15. I used to own a second generation CRX Si. Arguably the best car I ever owned…..and definitely the second most fun (behind a Turbo Supra.)

    But let’s put keep things real. Granted, mine was the Si, not an HF. But SIXTY-EIGHT MPG???? The best mine ever got was exactly HALF that mpg! That’s with a rebuilt, perfectly running engine and new clutch. Everyday average, driven hard with the A/C on, was 29. I thought that was damn good.

    The only reason I ever sold it was….(get ready Eric) I just didn’t “feel safe” driving such a tiny car Without Airbags in hard core Phoenix traffic. 🙂

    • Hey Mike, I never driven anything older than a new edge Mustang and was thinking about picking up a CRX sometime

      Any advice you’d like to give that you don’t see mentioned anywhere about them? Thanks in advance

      • Zane, I never discovered any mechanical weak links in my CRX Si. Only advice I can offer is try to find one where the body hasn’t been too “riced out.” (Aftermarket spoilers, tail light assemblies, etc.) Trying to restore a butchered body sounds a lot more expensive, and less fun, than rebuilding an engine or transmission.

        Be patient. There are probably a few near originals still out there. It will be well worth it. Enjoy the hunt.

        • Thanks Mike

          Yeah, I’m in no rush, and I’d prefer a shell honestly as I’ve mentioned countless times in other posts that I plan on K-swapping it and possibly fitting a S2K cluster in it, but keeping it otherwise clean.

          They say they’re thief magnets btw, how accurate is that?

          • I imagine they are. Mine was garaged at night, and rarely parked in sketchy areas. Never broken into, or stolen. Perhaps I was lucky, too.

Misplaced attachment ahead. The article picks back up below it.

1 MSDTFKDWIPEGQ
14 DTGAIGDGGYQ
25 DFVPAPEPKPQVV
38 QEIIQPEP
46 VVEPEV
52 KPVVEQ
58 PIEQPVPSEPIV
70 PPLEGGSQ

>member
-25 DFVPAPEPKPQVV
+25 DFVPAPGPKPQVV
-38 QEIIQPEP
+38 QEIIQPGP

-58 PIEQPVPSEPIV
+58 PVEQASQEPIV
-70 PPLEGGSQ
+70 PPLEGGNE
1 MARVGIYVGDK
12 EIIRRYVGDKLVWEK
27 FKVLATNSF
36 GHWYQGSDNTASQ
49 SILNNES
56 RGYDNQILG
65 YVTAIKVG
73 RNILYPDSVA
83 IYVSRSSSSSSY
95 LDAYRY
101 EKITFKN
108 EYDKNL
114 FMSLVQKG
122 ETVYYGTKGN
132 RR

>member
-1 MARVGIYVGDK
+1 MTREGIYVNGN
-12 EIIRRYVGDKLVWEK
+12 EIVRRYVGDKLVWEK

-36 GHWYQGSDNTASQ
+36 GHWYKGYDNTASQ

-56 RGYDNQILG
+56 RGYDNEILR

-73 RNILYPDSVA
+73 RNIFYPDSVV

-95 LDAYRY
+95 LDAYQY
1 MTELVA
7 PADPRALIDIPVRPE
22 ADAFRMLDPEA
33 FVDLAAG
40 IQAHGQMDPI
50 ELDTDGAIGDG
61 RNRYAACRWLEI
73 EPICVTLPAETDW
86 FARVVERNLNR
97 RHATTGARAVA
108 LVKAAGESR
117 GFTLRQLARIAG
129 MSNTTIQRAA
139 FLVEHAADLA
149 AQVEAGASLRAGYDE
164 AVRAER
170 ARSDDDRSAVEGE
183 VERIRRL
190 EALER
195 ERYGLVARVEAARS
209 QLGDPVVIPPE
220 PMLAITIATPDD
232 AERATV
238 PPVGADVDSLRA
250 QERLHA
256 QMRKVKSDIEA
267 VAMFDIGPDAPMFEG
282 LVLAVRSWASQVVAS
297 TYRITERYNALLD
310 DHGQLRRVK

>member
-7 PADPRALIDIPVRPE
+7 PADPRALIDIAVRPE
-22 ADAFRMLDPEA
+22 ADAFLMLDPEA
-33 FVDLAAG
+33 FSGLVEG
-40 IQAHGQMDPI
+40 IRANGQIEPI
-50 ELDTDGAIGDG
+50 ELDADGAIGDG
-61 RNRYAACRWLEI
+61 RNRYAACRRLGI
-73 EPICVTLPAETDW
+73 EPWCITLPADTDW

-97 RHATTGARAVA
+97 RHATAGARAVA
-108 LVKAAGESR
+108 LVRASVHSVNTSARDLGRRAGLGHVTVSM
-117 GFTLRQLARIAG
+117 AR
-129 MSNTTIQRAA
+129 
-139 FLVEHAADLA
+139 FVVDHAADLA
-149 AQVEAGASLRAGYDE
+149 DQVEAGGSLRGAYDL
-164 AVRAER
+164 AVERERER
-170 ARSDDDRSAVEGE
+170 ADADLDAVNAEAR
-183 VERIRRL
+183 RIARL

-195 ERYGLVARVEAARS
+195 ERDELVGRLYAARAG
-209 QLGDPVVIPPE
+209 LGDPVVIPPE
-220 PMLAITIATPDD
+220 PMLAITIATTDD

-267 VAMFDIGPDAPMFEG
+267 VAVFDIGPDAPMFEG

• Well, sorry to say, I wouldn’t feel safe in ANY small car today even with airbags. It’s just a numbers game, 2500lbs vs a 5000lbs whatever, no airbag is going to save you in a head-on between these two. And that’s the typical bad accident today with everyone on their cell phone. Differential speeds of approx. 80-100mph. Sorry, lite car looses, and looses big if the other car is twice the weight.
      I see about 1-2/month head-on’s now just around my NY suburban metro area.

      • Hi Toni,

        Agreed – and I’ll take t further: Air bags do nothing to save you if you don’t wreck but may kill you even if you don’t. The real point, however, is that it’s no more any other person’s business to force you to buy an air bag than it is for them to force you to do jumping jacks or eat your spinach.

        • agree completely. there are way to many tyrants out there that wish to take away all our liberties in all aspects of life and turn us into debt slaves to them

    • “But let’s put keep things real. Granted, mine was the Si, not an HF. But SIXTY-EIGHT MPG???? The best mine ever got was exactly HALF that mpg! ”

      There were significant differences between the HF and Si modes. The HF had a high compression engine with 8v(old cvcc) instead of the 12v head(2nd gen was 16v), coupled with a wide ratio manual transmission and specially cast aluminum wheels that were much lighter than the Si’s. So not only did the engine have less frictional losses due to the head design, but the chassis was around 200lbs less. With the tall overdrive my 87′ HF routinely got me 45mpg on the highway at 80mph. That was when it had around 300,000 miles on it and it didn’t even consume oil. I bought it from my grandfather that used it for long commutes and he always drove 55mph everyone on the highway and would get around 63mpg in it- lol